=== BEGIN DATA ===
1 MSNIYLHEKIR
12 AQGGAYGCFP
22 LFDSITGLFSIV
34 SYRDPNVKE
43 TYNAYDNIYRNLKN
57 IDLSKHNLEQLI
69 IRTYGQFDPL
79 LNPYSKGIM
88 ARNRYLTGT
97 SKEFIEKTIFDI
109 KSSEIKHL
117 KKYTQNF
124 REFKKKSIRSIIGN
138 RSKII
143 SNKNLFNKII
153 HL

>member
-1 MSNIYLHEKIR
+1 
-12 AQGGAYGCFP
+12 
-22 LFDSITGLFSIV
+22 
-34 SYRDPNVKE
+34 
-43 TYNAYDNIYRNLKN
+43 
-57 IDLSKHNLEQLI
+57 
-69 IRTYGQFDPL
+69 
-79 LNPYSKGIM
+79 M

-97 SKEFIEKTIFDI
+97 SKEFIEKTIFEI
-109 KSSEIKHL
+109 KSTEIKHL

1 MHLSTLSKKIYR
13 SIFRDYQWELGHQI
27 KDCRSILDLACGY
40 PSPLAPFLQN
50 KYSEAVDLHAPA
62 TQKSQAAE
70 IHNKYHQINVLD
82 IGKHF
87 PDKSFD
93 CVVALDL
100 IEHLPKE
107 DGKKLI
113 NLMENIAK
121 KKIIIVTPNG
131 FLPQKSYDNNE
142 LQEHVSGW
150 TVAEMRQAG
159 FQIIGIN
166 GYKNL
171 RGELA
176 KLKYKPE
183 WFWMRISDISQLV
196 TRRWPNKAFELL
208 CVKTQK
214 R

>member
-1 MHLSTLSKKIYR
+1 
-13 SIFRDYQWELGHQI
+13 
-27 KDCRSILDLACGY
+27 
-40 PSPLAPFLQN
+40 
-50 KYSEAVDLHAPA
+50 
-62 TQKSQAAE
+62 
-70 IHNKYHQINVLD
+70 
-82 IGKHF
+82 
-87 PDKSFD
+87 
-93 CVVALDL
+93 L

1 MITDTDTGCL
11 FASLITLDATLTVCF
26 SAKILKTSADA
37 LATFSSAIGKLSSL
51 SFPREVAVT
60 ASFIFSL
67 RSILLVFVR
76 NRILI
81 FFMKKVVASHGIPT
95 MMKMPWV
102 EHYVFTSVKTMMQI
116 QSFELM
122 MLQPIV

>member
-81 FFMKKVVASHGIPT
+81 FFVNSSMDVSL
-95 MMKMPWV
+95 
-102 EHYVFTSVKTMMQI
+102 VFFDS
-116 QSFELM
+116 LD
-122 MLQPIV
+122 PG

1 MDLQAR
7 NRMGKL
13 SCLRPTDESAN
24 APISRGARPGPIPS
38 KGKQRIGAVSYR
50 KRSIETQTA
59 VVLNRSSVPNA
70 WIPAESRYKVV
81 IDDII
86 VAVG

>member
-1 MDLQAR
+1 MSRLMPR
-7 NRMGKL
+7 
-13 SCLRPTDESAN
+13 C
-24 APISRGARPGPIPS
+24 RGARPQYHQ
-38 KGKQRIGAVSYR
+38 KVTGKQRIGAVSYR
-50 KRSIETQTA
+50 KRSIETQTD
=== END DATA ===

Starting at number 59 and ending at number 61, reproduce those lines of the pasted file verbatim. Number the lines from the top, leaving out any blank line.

183 WFWMRISDISQLV
196 TRRWPNKAFELL
208 CVKTQK